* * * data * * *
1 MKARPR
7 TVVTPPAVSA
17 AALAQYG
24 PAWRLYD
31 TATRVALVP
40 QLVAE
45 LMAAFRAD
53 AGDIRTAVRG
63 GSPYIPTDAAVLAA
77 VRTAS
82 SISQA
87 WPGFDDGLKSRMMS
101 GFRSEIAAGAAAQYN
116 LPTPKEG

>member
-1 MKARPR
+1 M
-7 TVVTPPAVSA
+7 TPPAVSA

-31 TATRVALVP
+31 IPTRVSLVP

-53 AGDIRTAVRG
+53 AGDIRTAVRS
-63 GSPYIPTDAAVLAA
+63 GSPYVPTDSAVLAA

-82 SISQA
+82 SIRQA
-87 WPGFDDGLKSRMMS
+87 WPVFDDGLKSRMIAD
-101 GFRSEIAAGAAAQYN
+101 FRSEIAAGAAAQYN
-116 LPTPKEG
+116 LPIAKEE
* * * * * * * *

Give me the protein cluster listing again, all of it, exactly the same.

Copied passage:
1 MKARPR
7 TVVTPPAVSA
17 AALAQYG
24 PAWRLYD
31 TATRVALVP
40 QLVAE
45 LMAAFRAD
53 AGDIRTAVRG
63 GSPYIPTDAAVLAA
77 VRTAS
82 SISQA
87 WPGFDDGLKSRMMS
101 GFRSEIAAGAAAQYN
116 LPTPKEG

>member
-1 MKARPR
+1 M
-7 TVVTPPAVSA
+7 TPPAVSA

-31 TATRVALVP
+31 IPTRVSLVP

-53 AGDIRTAVRG
+53 AGDIRTAVRS
-63 GSPYIPTDAAVLAA
+63 GSPYVPTDSAVLAA

-82 SISQA
+82 SIRQA
-87 WPGFDDGLKSRMMS
+87 WPVFDDGLKSRMIAD
-101 GFRSEIAAGAAAQYN
+101 FRSEIAAGAAAQYN
-116 LPTPKEG
+116 LPIAKEE